Ron and I eat at a place called Chickenburger a fair bit. It’s a popular fast-food restaurant that’s been around since the ’40s, and while I keep telling myself I need to eat better, I also despise cooking, so the Just Get Something Quick And Easy allure is strong. I kick myself every time I’m in line at a fast-food place, but at least with Chickenburger, I can tell myself that I’m supporting local, which is important to me. I also have a real soft spot for it, because when Ron and I first started dating, he couldn’t believe I’d never been – it’s a bit of a local icon – and took me there on one of our first dates.
The last time we were there, there was a mistake made on our order – the cheeseburger came without any cheese. No big deal. Accidents happen. But when I popped back inside to get it replaced, I was rather astonished by the response.
Chickenburger always has a lot of staff on, mostly teenagers. I approached a young woman at the counter and explained what had happened, and she asked if I had my receipt. A bit odd, but whatever, I’m a paper receipt kind of person, so I dug it out of my wallet and handed it to her. She and a co-worker huddled together over it, then went to the cash and started poking away at the screen, whispering intently to each other.
Eventually, the young woman came back and told me that my order had been put into the cash as a hamburger. I said that I’d ordered a cheeseburger, and when the person who’d taken my order read it back to me, he had said cheeseburger.
In response, she said that if I paid for the cheese, she could get a new burger made and I wouldn’t even have to wait for it.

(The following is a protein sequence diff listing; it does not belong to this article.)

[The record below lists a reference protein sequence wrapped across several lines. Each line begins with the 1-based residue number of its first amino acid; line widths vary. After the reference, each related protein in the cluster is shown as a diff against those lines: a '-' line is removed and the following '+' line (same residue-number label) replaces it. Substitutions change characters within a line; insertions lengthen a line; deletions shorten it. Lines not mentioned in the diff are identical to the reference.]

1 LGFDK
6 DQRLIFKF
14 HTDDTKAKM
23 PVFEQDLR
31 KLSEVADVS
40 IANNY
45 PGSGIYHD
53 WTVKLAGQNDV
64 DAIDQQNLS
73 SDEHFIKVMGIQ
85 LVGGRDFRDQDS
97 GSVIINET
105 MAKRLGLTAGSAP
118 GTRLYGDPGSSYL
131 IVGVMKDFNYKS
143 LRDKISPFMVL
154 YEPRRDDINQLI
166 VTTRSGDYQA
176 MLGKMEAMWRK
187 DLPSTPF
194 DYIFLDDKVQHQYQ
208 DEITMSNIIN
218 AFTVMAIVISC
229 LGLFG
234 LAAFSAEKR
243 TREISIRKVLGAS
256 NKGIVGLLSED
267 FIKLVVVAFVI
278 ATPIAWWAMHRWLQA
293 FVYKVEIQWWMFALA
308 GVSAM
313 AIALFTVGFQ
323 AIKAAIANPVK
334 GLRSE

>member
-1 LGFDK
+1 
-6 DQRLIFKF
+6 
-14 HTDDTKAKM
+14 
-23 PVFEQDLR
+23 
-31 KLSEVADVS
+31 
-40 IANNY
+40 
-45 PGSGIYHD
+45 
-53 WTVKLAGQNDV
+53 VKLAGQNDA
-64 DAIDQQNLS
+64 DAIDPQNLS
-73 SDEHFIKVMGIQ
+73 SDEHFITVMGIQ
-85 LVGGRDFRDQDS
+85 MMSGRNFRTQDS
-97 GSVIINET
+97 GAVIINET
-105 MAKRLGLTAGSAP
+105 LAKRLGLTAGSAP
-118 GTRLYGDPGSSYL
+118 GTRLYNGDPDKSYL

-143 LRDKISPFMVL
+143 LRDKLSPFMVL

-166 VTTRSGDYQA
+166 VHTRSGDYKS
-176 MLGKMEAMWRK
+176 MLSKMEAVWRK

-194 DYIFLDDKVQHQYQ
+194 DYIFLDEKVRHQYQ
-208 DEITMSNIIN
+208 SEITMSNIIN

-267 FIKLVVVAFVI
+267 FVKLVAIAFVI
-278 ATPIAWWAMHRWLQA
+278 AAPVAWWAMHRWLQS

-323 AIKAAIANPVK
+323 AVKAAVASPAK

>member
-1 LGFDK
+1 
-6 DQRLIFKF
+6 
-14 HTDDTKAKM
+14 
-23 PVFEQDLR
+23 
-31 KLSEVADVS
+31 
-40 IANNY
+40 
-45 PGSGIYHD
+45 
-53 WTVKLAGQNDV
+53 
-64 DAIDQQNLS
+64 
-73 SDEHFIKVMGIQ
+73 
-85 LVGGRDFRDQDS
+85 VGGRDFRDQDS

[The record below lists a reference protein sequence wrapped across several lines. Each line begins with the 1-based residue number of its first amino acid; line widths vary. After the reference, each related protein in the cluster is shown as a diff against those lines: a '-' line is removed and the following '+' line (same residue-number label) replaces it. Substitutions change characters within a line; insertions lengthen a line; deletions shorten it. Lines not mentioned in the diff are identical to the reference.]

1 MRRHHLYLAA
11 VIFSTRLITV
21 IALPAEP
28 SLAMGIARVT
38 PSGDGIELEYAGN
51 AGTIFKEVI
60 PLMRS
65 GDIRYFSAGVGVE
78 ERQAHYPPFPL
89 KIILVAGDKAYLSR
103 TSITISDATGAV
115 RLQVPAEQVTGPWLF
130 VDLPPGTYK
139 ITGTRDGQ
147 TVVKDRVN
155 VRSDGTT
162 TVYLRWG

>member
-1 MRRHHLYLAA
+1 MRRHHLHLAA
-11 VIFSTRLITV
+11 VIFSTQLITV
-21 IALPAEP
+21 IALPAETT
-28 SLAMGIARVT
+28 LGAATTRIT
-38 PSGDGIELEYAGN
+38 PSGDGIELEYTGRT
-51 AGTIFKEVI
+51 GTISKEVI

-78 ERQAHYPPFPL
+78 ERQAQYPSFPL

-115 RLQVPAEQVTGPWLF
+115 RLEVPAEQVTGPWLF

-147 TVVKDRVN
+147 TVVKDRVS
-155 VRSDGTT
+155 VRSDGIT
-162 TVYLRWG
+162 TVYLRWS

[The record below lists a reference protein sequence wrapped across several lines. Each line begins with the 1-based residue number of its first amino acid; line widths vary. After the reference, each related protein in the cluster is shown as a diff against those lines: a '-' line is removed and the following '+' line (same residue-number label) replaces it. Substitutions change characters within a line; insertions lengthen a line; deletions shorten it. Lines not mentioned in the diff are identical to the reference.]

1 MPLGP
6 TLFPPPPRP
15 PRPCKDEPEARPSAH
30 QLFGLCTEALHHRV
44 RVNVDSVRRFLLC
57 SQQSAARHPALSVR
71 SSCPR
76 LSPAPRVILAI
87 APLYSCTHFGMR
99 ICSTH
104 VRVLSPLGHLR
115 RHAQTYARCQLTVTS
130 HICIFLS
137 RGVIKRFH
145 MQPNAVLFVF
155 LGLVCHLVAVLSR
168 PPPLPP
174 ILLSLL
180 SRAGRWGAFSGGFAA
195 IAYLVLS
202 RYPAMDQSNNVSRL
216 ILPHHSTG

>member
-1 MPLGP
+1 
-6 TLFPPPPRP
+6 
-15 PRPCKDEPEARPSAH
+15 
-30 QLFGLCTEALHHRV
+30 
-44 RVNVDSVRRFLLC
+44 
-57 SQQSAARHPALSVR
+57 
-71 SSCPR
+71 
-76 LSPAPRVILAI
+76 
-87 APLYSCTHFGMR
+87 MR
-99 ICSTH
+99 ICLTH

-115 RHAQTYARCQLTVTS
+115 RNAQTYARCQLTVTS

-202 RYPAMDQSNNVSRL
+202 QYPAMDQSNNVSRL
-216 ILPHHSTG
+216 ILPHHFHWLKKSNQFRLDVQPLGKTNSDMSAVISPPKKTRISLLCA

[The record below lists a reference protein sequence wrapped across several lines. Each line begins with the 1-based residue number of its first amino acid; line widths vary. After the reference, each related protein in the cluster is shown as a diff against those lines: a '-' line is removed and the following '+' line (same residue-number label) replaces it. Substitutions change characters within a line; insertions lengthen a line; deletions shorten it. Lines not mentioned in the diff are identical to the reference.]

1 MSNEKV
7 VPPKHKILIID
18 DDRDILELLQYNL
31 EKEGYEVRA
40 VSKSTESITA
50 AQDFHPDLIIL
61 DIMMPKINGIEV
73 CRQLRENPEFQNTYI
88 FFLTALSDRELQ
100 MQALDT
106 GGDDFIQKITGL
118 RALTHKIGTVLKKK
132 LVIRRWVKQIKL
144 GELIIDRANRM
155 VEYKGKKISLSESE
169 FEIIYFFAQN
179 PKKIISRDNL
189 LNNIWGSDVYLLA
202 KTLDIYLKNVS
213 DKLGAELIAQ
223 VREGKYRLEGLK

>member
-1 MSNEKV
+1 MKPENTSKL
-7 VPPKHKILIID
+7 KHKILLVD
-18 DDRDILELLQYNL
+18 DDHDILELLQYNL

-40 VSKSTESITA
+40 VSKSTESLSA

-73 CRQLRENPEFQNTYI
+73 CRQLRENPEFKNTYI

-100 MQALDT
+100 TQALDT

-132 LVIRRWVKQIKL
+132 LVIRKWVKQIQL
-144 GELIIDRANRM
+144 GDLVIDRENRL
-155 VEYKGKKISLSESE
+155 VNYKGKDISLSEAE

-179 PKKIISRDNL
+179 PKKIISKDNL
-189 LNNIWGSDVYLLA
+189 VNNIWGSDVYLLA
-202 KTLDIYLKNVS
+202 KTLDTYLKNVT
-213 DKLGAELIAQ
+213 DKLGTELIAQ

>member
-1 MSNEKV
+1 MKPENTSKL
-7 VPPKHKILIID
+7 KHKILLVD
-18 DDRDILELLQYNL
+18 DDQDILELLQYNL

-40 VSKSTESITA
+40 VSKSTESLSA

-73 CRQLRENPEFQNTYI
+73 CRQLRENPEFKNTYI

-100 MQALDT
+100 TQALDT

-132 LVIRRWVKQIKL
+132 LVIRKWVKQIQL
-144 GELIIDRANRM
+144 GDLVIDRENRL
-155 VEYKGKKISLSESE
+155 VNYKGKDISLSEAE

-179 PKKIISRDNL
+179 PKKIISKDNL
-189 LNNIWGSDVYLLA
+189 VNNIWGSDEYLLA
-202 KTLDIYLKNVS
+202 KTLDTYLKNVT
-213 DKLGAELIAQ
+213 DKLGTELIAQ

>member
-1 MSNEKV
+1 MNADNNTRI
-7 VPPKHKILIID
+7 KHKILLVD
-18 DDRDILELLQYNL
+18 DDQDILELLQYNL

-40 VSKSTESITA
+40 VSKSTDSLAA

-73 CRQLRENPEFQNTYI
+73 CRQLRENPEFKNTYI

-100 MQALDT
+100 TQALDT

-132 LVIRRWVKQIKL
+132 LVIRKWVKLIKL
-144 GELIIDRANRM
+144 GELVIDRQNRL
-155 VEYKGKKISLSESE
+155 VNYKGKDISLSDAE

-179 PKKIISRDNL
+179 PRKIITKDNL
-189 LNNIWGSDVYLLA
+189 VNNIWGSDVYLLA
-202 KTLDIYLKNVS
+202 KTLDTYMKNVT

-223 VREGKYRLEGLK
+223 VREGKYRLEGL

I was so surprised, I kind of blurted out, “Seriously?”
And then two things happened.
One: As she started to explain that cheese was only a dollar or so, I noticed how nervous she’d become.
And two: The customer at the next cash leaned in front of me and almost shouted at the young woman to, “Just give it to her! Just give it to her!”
I was about to go off on the guy to mind his own business and stop yelling at the staff when I noticed he was wearing a Chickenburger jacket, and realized he was Somebody. Not sure who, exactly. But Somebody. The young woman’s reaction, which was to scurry off to the kitchen and get the cheeseburger going, confirmed my realization, as did his actions shortly after, when he’d gotten his food and was leaving, and he hollered from the doorway, “If they say anything, tell them I told you to do it.”
While I was hearing him holler that from one side, from the other, I could hear the cook worriedly asking the young woman I’d been dealing with, “Did I make a mistake? It wasn’t my mistake, was it?” as he made my replacement burger, and I realized The Chickenburger’s management style could pretty much be summed up by something I saw on a t-shirt many years ago.
The beatings will continue until morale improves.
For months, one of the big pandemic stories has been how employers, especially in the service industry, are struggling to find staff. There’s a bit of a workers’ revolution happening, and my experience at Chickenburger is a prime example of why. I’d noticed in the past that I rarely see any staff members twice, but attributed it to the fact that they are, as I mentioned before, mostly teenagers. I figured that students having limited hours during the school year, coupled with the fact that I’m only there once every month or so, was likely the reason I always saw new faces.
Now? Not so much. It’s pretty clear that management holds their employees to a ridiculous level of accountability, and forces them into awkward situations with customers to ‘fix’ their mistakes. (It seems to me that making things right at no charge is the least a restaurant can do to make up for a customer’s inconvenience – especially when that charge would be all of a buck.) I suspect they hire young people because their lack of life experience makes it easier to treat them badly.
I wish I’d had the presence of mind to speak up at the time, but I get overwhelmed by conflict, plus I was hella confused as to what was going on, so I just kind of froze, and it took me days to put everything together in my head. By the time I had, it was too late to do anything.
But sentimental value or not, I don’t see me going back anytime soon.
To see previous posts in my Quotes series, click here.